A massive car bomb – which yesterday tore through Hezbollah’s south Beirut stronghold of Dahiyeh killing at least five people and injuring scores – marked the point at which Lebanon succumbed to the almost three year Sunni-Shiite conflict raging in neighboring Syria, according to an extended regional analysis published yesterday in the Weekly Standard.
With rumors spreading that the bombing may have been the work of the Abdullah Azzam Brigades, a Sunni jihadist group with ties to al Qaeda, it seems that this was the latest in a series of moves indicating that the regional conflict with Syria as its red-hot center is growing ever wider, now encompassing all the Levant, from Baghdad to Beirut. In the Lebanese capital alone, within a one-week span a former Sunni minister was assassinated, Saudi Arabia bought a $3 billion share of a national army heavily infiltrated by Hezbollah, and then today the Party of God was targeted on its home turf.
Hudson Institute senior fellow Lee Smith described the dynamic as one in which U.S. efforts to stay out of the sectarian conflict have generated an impression, across the region, in which “the United States is seen to be siding with Iran and its allies.” Inside Lebanon the attack will heighten criticism of Hezbollah for dragging Lebanon into the Syrian conflict and thereby generating a wave of jihadist blow-back that has already killed scores. The Christian Science Monitor yesterday headlined its coverage as “Sunni payback for Hezbollah’s help to [Syrian ruler Bashar] Assad?” Meanwhile Hezbollah deputy chief Naim Qassem focused on Israel.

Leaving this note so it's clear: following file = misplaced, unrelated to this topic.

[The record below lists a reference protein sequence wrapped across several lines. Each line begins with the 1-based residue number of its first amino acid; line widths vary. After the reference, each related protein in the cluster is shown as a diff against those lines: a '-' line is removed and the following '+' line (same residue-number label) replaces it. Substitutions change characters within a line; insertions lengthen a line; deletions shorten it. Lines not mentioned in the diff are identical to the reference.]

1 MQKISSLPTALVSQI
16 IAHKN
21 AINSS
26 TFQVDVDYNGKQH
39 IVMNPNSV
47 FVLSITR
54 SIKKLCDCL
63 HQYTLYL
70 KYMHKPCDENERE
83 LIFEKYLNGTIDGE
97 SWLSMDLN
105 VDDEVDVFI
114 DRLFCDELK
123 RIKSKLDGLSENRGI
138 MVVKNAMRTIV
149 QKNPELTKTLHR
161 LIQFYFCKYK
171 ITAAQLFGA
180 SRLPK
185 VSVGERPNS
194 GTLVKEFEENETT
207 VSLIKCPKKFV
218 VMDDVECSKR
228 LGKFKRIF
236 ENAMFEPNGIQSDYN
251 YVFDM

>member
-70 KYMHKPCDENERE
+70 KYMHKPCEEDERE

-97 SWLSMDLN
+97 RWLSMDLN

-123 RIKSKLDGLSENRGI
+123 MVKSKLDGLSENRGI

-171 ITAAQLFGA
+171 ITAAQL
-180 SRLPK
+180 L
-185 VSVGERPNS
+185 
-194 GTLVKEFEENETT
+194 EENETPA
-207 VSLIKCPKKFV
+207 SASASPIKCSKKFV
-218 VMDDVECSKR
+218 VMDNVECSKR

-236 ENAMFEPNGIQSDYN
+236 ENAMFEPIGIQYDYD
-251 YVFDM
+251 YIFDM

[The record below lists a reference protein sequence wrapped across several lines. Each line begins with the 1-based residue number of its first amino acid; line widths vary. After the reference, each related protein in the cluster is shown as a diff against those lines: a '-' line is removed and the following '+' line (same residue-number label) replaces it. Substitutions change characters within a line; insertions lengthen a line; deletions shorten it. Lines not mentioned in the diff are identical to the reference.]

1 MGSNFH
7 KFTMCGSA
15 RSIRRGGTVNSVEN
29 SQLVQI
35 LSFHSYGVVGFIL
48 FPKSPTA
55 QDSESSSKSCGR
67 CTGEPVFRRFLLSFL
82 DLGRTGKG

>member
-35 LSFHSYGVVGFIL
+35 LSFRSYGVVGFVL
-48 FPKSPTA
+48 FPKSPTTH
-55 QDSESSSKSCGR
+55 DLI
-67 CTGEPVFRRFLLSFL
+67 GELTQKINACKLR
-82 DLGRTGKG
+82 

Hezbollah deputy chief Naim Qassem addressed the Beirut blast Thursday, saying “There is no significance of the perpetrator, what is important is that it wants to divert attention away from Israel and weaken Lebanon that is standing firm against Israel.
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